It also meant the final scholarship player to come off the bench was classmate Alonzo Gaffney, who did not appear until 6:22 remained in the half when he replaced Andre Wesson with the lead at 34-6. It would be the start of a tough night for Gaffney, who was the lone scholarship player not to score a point.
He fouled out in 9:16, recording one turnover and no other statistics. Diallo, in 14:11, finished with six points, five rebounds, four fouls, one block and one turnover. Afterward, Holtmann was asked about Gaffney and Diallo’s minutes.
"What I was trying to do with Ibrahima in particular was reward the fact that he’s had pretty consistent practice habits," Holtmann said. "And if you don’t have consistent practice habits and you’re young, I’m sorry, I’m not going to play you. Now, (Ibrahima) has got to perform and do some things better, but what I was hoping to do with him is he hasn’t missed a day of practice. He’s been consistent. His attitude’s been pretty good. I wanted to reward that with giving him some early time tonight.
"I think guys sometimes, young guys, you feel like practice is just practice. It’s extremely important. We’re evaluating it every single minute we are in between the lines and we’re making determinations on who we can trust based on their effort and their habits in practice. I think we’ve got some guys that have to continue to understand that."
Once he checked into the game during the first half, Gaffney picked up two fouls in 37 seconds and was removed from the game with 5:17 to play. During the second half, he entered the game with 13:21 to play and the lead at 63-21. He picked up a third foul at 11:14, turned the ball over with 7:36 to play and then picked up his final two fouls at 5:38 and 5:10, respectively.
When he came out of the game for a final time, Holtmann spoke with him for several seconds near the scorers’ table before patting him on the side and letting him retreat to the bench, where his teammates offered him high-fives.
A few Buckeyes ticked off milestone beginnings in the win.
First, Diallo scored his first career points when he connected on a left-handed hook shot in the paint with 7:35 remaining in the first half.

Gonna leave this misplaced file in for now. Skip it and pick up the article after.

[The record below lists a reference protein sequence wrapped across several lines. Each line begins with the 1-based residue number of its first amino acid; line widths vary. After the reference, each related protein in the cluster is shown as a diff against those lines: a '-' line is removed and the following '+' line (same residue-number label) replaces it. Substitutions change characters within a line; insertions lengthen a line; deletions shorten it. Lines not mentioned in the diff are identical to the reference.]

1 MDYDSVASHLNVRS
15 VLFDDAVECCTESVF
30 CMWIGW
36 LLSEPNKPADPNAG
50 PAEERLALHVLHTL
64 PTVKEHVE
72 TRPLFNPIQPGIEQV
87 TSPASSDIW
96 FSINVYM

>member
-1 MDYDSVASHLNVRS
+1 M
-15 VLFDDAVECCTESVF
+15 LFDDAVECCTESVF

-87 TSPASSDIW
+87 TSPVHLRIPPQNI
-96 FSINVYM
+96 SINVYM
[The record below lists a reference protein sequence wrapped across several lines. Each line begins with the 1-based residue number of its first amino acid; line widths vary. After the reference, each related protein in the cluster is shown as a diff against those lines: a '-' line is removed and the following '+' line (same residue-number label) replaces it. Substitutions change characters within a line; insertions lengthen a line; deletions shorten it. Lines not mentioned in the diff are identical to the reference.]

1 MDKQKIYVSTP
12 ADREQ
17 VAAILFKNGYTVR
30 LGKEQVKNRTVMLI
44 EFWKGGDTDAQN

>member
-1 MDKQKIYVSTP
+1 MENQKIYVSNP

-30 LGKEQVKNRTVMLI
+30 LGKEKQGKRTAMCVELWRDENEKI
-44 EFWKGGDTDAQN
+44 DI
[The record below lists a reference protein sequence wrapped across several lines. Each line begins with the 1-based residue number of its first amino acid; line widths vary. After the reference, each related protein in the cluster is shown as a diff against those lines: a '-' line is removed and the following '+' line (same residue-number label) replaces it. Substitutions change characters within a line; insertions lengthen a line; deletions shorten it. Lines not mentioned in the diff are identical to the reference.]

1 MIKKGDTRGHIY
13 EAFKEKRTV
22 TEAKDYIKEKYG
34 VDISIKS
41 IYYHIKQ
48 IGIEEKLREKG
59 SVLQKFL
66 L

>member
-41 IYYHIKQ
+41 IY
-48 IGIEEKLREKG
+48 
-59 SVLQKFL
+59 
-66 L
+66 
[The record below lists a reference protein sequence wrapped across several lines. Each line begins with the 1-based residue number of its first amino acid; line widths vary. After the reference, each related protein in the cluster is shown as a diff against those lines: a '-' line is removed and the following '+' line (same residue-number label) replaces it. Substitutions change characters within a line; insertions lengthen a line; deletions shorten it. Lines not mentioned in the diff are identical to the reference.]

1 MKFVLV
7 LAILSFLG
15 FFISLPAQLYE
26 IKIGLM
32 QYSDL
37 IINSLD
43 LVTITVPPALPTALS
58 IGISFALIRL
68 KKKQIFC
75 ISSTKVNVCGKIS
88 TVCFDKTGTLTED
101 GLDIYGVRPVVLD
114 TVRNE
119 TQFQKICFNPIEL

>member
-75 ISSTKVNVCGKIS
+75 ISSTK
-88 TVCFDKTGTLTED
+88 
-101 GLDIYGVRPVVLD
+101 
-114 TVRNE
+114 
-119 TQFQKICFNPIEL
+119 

"That felt good, yeah," he said. "That felt really good."
Each of his three field goals set off celebrations on the Ohio State bench for the Senegal native who has seemingly been embraced by his teammates.
"I think they love me," he said.
Young, seated to Diallo’s left, cut him off.
"That’s our guy," he said to Diallo. "We love you."
Diallo then finished his thought.
"We’re really tight and they know I’ve been working hard for that, so that’s why when I score everybody gets so excited," he said with a smile.
With 2:02 to play, sophomore walk-on Harrison Hookfin scored his first career points on a put-back of an E.J. Liddell miss. It was his third career appearance since joining the program midseason last year.
Sophomore Justin Ahrens also scored his first points of the season. After the back injury that cost him three months of the offseason stiffened up and kept him out of last Wednesday’s Villanova game, Ahrens hit three three-pointers to finish with nine points on 3-of-7 shooting. All of his attempts were from behind the arc, and he added four defensive rebounds in 17:35.
He’s now 3 for 10 from deep this season after missing his first three attempts.
Holtmann also reported seeing a new personal first in the game. With the game well in hand, senior walk-on Danny Hummer stole the ball and pushed it upcourt with about two minutes to play. As he drove into the lane from the left wing, he threw a bounce pass back between his legs to a waiting Ahrens, who did not make the three-pointer.
"Those kind of plays are a lot better when the ball goes in, but Danny is a senior who has worked his tail off, so I try to give him a little bit of leverage when it comes to that," Holtmann said. "But it was interesting, that’s for sure. I can’t say I’ve seen that a whole lot in practice."
In his first year as the Hatters coach, Jones had a hand in one of the banners hanging at Value City Arena. A longtime assistant for Billy Donovan, Jones was on staff when Florida won consecutive national titles in 2006 and 2007.
Hanging in the rafters is a banner proclaiming Ohio State’s national runner-up finish in 2007, when the Buckeyes lost to the Gators in the title game.
"Much respect first off all for this program and obviously the players," he said. "I was born in Ohio, in Gallipolis, Ohio, and lived in a town a couple hours from here, Point Pleasant (West Virginia), so I’ve had great respect for Ohio State for many, many years. When Thad (Matta) was here, he’d done a great job and I know we had some great games during those times. I know Chris has jumped right in here and put this program back in a situation where it’s obviously a top-10 program night-in and night-out. They’ve got a lot of good, young guys and it’s only going to get better here."
"I don’t care. Ask me in a couple months. I understand your point. It’s probably good for recruiting in some ways, but I really don’t care." – Holtmann, on Ohio State climbing to No. 10 in Monday’s Associated Press top 25 poll.